Have you noticed what the ‘dummkopf’ government of Sweden is doing? Uniquely in developed Europe, I think, very little. So far.

      Re: India. Aside from the humanitarian tragedy almost certain to unfold in vast numbers, it will be interesting to see how the ‘World’s Largest Democracy’ fares v the ‘Worlds Largest Authoritarian State’.

      My money, I am afraid, tends to be on the latter. If you believe the figures.

      • sugould
        Posted April 2, 2020 at 9:37 am | Permalink

        Care to wager that DJT won’t (eventually) use the massive projected deaths in India to ‘prove’ how lucky we are that *he* is going to limit us to only a million or so…

    • JezGrove
      Posted April 1, 2020 at 6:28 pm | Permalink

      Maybe DeSantis shares a hero with Boris Johnson:

  11. JezGrove
    Posted April 1, 2020 at 6:23 pm | Permalink

    I’ve visited Pakistan but not India. It is heart breaking to think how people in such crowded cities will cope without access to proper sanitation – which is the case, regardless of government claims:

  12. Joe
    Posted April 1, 2020 at 7:06 pm | Permalink

    What could be worse than these crowded nations? Refugee Camps. Heard about the one on Lesbos just yesterday. 20,000 inmates crowded together, 20 health care workers on the island, the water taps work sporatically. Hopeles situation.

  13. Randall Schenck
    Posted April 1, 2020 at 7:27 pm | Permalink

    I will not begin to list the abject pathetic response of the Trump team so far but the list is long and getting longer everyday. He still refuses to nationalize the supplies effort leaving all states in great need of masks, ventilators and all supplies. Something so easy to have done long ago and still. It’s nearly the same as open murder. 50 states bidding against each other for limited supplies – it is insane. Some supplies are being sent overseas while attempting to order the same supplies from other countries. Many of the ventilators don’t work because the contract to maintain them expired months ago and has never been made since.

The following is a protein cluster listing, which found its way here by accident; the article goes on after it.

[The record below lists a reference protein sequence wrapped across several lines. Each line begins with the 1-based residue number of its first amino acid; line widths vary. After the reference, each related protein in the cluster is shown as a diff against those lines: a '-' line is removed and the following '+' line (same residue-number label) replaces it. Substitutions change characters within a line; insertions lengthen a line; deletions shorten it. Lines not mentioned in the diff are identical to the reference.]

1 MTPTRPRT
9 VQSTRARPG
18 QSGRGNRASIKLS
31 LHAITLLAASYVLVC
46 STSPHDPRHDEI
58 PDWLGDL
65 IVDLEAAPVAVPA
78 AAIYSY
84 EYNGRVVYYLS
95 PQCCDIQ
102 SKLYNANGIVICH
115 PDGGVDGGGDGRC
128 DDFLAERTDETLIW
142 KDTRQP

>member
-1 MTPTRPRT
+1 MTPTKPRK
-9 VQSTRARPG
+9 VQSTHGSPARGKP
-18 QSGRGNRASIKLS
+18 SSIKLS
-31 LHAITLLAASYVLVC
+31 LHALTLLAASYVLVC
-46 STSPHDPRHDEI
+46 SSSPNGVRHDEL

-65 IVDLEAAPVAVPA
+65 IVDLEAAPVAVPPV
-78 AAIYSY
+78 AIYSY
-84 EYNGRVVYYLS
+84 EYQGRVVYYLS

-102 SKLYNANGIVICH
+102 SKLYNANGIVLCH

14. Posted April 2, 2020 at 2:33 am | Permalink

    Really heartbreaking. It is easy to understand if this is out of a movie, but it is real. How can that be? The news that come out these days are really crazy.

  15. Jonathan Wallace
    Posted April 2, 2020 at 5:37 am | Permalink

    What you say about India is also applicable in many other countries. Sub-Saharan Africa will have very little capacity to control the spread of the disease for the very same reasons you mention: people living in very close proximity in shanty towns without even basic hygiene facilities, people living hand to mouth, very low levels of health care provision per head of population. It is a terrifying prospect.

    As referred to in the comments above, the various refugee camps in the Middle East also represent a hyper-vulnerable population of people. I understand the virus is now known to be present in Syria and the displaced people from Idlib are at very great risk. I have no idea of how these people can be helped but I am sure that donations to Medecins sans frontieres and similar organisations working to help these people would not go amiss.

  16. Nicolaas Stempels
    Posted April 2, 2020 at 6:41 am | Permalink

    Although India is a very large country, many areas, even outside the mega-cities are densely populated. A homemade mask is about the only defense many, if not most, have against the virus.
    The quote from the ‘Indian doctor’, whether ‘authentic’ or not, is very true.

    In South Africa we have the same problem on a smaller scale. Many cannot really distance socially, let alone isolate themselves. The government here did something good for a change: we are in lockdown since 6 days planned to last until April 15. The decision was taken when there were only 150 confirmed cases and no death yet. We are at 1500 cases and tree deaths now. I fear that another period of lockdown is on the table.